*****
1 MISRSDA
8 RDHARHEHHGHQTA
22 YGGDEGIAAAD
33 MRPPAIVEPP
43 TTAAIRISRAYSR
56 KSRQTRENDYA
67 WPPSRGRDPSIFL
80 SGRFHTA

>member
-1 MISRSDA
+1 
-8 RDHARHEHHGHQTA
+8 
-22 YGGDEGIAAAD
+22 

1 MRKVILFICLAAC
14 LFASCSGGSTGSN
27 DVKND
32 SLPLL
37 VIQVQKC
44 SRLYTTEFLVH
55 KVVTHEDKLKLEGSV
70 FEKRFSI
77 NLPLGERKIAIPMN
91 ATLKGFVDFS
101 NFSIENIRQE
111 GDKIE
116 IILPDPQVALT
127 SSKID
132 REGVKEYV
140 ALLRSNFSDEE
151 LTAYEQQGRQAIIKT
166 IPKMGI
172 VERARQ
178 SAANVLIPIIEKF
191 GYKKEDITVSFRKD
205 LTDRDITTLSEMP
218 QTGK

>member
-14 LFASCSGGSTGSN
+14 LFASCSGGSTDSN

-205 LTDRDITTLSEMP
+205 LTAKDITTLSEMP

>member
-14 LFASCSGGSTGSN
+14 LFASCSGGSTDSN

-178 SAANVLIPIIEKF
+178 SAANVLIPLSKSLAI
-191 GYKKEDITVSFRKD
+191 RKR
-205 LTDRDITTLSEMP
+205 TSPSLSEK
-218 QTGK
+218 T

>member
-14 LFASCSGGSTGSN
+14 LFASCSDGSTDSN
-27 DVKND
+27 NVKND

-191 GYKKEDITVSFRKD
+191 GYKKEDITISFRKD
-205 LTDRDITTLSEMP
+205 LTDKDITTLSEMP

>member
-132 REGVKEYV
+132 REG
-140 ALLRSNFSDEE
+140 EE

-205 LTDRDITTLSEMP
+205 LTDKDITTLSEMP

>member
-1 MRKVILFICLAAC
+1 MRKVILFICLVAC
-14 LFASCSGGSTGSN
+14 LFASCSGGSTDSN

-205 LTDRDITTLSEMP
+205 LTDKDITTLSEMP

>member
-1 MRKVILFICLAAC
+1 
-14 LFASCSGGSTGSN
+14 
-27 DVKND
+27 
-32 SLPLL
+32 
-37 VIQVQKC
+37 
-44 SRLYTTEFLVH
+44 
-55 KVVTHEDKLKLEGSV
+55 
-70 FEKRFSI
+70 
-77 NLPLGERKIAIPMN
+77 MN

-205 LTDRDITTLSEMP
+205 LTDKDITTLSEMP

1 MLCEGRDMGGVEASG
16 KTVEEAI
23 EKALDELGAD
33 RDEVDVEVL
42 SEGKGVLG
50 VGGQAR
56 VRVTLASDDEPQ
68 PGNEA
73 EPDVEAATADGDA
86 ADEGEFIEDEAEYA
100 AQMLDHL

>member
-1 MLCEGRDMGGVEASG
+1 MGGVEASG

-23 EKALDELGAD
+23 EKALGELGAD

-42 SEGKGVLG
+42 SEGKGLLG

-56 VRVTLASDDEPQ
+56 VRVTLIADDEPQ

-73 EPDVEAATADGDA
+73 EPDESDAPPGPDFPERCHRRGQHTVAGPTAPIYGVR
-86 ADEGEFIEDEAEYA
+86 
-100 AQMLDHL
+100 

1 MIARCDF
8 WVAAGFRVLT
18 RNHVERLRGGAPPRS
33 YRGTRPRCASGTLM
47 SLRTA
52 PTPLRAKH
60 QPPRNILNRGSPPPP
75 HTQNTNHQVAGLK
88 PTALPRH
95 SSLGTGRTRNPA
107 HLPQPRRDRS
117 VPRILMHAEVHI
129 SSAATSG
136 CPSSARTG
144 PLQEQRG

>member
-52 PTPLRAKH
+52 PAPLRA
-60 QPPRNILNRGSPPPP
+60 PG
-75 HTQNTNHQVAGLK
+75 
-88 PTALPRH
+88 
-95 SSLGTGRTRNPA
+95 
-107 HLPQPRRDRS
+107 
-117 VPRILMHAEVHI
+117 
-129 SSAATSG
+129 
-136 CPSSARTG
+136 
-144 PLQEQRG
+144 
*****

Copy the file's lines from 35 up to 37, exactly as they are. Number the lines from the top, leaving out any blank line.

178 SAANVLIPIIEKF
191 GYKKEDITVSFRKD
205 LTDRDITTLSEMP